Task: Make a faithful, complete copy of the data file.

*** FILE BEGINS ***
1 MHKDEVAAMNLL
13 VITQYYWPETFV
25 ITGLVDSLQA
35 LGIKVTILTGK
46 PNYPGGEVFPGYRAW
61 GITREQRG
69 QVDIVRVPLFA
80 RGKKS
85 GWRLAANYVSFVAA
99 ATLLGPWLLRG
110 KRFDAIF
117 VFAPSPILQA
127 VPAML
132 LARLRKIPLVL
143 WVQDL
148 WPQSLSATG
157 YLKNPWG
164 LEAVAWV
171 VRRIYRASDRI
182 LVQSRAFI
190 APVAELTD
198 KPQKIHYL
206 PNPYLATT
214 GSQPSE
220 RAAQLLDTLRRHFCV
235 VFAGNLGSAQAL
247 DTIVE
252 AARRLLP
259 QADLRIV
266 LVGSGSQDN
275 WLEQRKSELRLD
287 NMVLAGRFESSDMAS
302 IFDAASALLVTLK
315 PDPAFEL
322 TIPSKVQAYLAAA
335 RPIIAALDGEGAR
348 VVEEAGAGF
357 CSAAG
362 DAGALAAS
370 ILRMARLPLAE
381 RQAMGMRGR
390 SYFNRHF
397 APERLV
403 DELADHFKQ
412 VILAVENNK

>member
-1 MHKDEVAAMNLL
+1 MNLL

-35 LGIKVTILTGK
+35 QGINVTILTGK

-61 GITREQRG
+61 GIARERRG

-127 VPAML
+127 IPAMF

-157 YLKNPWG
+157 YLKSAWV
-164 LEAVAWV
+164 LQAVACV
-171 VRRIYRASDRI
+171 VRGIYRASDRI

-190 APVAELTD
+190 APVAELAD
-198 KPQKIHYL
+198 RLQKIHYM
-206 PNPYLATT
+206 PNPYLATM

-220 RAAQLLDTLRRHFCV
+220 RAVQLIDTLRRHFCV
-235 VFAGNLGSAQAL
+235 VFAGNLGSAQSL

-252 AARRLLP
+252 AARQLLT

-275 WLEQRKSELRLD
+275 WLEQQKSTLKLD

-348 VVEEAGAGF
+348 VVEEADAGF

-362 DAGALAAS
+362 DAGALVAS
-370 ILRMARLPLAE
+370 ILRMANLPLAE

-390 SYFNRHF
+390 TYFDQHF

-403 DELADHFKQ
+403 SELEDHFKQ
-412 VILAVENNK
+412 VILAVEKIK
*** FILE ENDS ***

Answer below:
1 MHKDEVAAMNLL
13 VITQYYWPETFV
25 ITGLVDSLQA
35 LGIKVTILTGK
46 PNYPGGEVFPGYRAW
61 GITREQRG
69 QVDIVRVPLFA
80 RGKKS
85 GWRLAANYVSFVAA
99 ATLLGPWLLRG
110 KRFDAIF
117 VFAPSPILQA
127 VPAML
132 LARLRKIPLVL
143 WVQDL
148 WPQSLSATG
157 YLKNPWG
164 LEAVAWV
171 VRRIYRASDRI
182 LVQSRAFI
190 APVAELTD
198 KPQKIHYL
206 PNPYLATT
214 GSQPSE
220 RAAQLLDTLRRHFCV
235 VFAGNLGSAQAL
247 DTIVE
252 AARRLLP
259 QADLRIV
266 LVGSGSQDN
275 WLEQRKSELRLD
287 NMVLAGRFESSDMAS
302 IFDAASALLVTLK
315 PDPAFEL
322 TIPSKVQAYLAAA
335 RPIIAALDGEGAR
348 VVEEAGAGF
357 CSAAG
362 DAGALAAS
370 ILRMARLPLAE
381 RQAMGMRGR
390 SYFNRHF
397 APERLV
403 DELADHFKQ
412 VILAVENNK

>member
-1 MHKDEVAAMNLL
+1 MNLL

-35 LGIKVTILTGK
+35 QGINVTILTGK

-61 GITREQRG
+61 GIARERRG

-127 VPAML
+127 IPAMF

-157 YLKNPWG
+157 YLKSAWV
-164 LEAVAWV
+164 LQAVACV
-171 VRRIYRASDRI
+171 VRGIYRASDRI

-190 APVAELTD
+190 APVAELAD
-198 KPQKIHYL
+198 RLQKIHYM
-206 PNPYLATT
+206 PNPYLATM

-220 RAAQLLDTLRRHFCV
+220 RAVQLIDTLRRHFCV
-235 VFAGNLGSAQAL
+235 VFAGNLGSAQSL

-252 AARRLLP
+252 AARQLLT

-275 WLEQRKSELRLD
+275 WLEQQKSTLKLD

-348 VVEEAGAGF
+348 VVEEADAGF

-362 DAGALAAS
+362 DAGALVAS
-370 ILRMARLPLAE
+370 ILRMANLPLAE

-390 SYFNRHF
+390 TYFDQHF

-403 DELADHFKQ
+403 SELEDHFKQ
-412 VILAVENNK
+412 VILAVEKIK